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ACT Golf: A Preliminary Investigation into Effects on Sport Performance with Acceptance and Commitment Training Consistent Instructions.
AdvisorHayes, Steven C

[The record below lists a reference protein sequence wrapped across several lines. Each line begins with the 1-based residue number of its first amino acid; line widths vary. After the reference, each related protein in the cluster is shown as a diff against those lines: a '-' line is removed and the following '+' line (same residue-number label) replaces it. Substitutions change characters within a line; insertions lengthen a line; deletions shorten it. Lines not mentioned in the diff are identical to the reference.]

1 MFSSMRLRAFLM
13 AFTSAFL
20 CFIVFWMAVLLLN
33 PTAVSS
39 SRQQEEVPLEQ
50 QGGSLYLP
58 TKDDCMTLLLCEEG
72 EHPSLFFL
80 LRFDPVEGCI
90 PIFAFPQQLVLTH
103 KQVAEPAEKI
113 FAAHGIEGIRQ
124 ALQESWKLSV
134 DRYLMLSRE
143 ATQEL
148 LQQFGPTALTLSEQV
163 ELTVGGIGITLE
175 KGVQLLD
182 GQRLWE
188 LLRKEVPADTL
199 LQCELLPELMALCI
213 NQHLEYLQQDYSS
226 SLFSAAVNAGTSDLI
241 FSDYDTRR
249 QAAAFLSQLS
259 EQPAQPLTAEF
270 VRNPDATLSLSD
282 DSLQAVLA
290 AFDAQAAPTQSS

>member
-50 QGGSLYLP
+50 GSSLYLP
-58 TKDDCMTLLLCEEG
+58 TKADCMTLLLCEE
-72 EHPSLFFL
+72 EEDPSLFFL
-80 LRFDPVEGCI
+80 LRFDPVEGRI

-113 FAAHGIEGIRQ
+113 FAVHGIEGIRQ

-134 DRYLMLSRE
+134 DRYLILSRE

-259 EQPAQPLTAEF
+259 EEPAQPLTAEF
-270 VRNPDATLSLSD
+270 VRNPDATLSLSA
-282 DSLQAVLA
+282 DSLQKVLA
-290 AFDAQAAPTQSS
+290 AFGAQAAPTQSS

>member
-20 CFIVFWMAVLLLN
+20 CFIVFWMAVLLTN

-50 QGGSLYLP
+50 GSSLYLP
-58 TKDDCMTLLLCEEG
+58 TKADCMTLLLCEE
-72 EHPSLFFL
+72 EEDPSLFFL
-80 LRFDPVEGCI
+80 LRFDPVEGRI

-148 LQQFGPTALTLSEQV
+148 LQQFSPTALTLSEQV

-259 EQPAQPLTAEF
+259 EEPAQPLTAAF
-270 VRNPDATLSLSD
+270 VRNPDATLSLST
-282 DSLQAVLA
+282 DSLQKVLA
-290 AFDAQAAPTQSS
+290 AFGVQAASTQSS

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Sport is an important area of human life dominated by rule governed skilled performances. Implications of Relational Frame Theory (RFT) and Acceptance and Commitment Training (ACT) in human sport performance suggest that status quo methods of training skilled tasks may be counterproductive. Previous behavioral research has not tested this implication directly nor compared status quo Control type instructions to ACT informed Functional Awareness instructions. Additional implications of behavioral variation as a moderator to long term performance suggest novel measurement and analysis of a skilled performance task such as golf putting. In a multiple baseline across participants experiment, participants completed half of their assigned putt attempts from a fixed distance before reading one of two instructional interventions and then completing their remaining assigned putts. Putt outcomes were categorized as hit or one of 8 miss types based on combinations of relative speed and hole alignment. Overall accuracy and putting outcome variation were analyzed for intervention effects both within subjects and across intervention groups. Results suggest both interventions had no effect on accuracy or variability of putting behavior. Implications of the lack of an effect by popular status quo putting instructions, the novel preparation, variability analysis, as well as study strengths and limitations discussed in light of the data.